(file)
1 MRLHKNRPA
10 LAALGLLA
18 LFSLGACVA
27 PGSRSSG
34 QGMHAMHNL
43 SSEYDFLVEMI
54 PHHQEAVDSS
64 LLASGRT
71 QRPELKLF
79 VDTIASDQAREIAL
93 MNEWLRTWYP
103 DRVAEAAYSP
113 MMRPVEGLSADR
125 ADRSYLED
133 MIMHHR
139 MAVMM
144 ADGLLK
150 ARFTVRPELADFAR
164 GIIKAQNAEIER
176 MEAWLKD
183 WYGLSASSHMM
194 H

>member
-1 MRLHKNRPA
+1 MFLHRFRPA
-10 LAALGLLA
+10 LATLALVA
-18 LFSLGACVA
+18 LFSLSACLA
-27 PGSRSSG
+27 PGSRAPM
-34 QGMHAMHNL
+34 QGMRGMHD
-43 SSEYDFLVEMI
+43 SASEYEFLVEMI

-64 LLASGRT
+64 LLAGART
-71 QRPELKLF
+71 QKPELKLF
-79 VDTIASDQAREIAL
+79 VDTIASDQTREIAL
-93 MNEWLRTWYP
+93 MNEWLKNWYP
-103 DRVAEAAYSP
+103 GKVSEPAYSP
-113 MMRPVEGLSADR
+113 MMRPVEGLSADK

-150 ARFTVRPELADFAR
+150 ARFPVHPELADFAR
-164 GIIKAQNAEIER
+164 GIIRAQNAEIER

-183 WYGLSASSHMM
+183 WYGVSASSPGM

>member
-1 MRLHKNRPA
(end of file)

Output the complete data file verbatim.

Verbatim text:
1 MRLHKNRPA
10 LAALGLLA
18 LFSLGACVA
27 PGSRSSG
34 QGMHAMHNL
43 SSEYDFLVEMI
54 PHHQEAVDSS
64 LLASGRT
71 QRPELKLF
79 VDTIASDQAREIAL
93 MNEWLRTWYP
103 DRVAEAAYSP
113 MMRPVEGLSADR
125 ADRSYLED
133 MIMHHR
139 MAVMM
144 ADGLLK
150 ARFTVRPELADFAR
164 GIIKAQNAEIER
176 MEAWLKD
183 WYGLSASSHMM
194 H

>member
-1 MRLHKNRPA
+1 MFLHRFRPA
-10 LAALGLLA
+10 LATLALVA
-18 LFSLGACVA
+18 LFSLSACLA
-27 PGSRSSG
+27 PGSRAPM
-34 QGMHAMHNL
+34 QGMRGMHD
-43 SSEYDFLVEMI
+43 SASEYEFLVEMI

-64 LLASGRT
+64 LLAGART
-71 QRPELKLF
+71 QKPELKLF
-79 VDTIASDQAREIAL
+79 VDTIASDQTREIAL
-93 MNEWLRTWYP
+93 MNEWLKNWYP
-103 DRVAEAAYSP
+103 GKVSEPAYSP
-113 MMRPVEGLSADR
+113 MMRPVEGLSADK

-150 ARFTVRPELADFAR
+150 ARFPVHPELADFAR
-164 GIIKAQNAEIER
+164 GIIRAQNAEIER

-183 WYGLSASSHMM
+183 WYGVSASSPGM

>member
-1 MRLHKNRPA